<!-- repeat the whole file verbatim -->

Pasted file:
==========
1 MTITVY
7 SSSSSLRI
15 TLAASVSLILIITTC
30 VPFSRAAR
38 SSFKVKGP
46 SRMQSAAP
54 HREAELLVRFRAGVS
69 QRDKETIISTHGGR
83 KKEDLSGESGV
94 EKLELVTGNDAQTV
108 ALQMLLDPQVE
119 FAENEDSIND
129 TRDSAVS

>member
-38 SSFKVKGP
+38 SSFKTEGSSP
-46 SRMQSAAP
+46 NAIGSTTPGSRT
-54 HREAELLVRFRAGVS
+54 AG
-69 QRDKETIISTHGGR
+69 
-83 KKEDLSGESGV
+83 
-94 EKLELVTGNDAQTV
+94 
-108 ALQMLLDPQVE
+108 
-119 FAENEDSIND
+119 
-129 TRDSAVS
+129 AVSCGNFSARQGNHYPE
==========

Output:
1 MTITVY
7 SSSSSLRI
15 TLAASVSLILIITTC
30 VPFSRAAR
38 SSFKVKGP
46 SRMQSAAP
54 HREAELLVRFRAGVS
69 QRDKETIISTHGGR
83 KKEDLSGESGV
94 EKLELVTGNDAQTV
108 ALQMLLDPQVE
119 FAENEDSIND
129 TRDSAVS

>member
-38 SSFKVKGP
+38 SSFKTEGSSP
-46 SRMQSAAP
+46 NAIGSTTPGSRT
-54 HREAELLVRFRAGVS
+54 AG
-69 QRDKETIISTHGGR
+69 
-83 KKEDLSGESGV
+83 
-94 EKLELVTGNDAQTV
+94 
-108 ALQMLLDPQVE
+108 
-119 FAENEDSIND
+119 
-129 TRDSAVS
+129 AVSCGNFSARQGNHYPE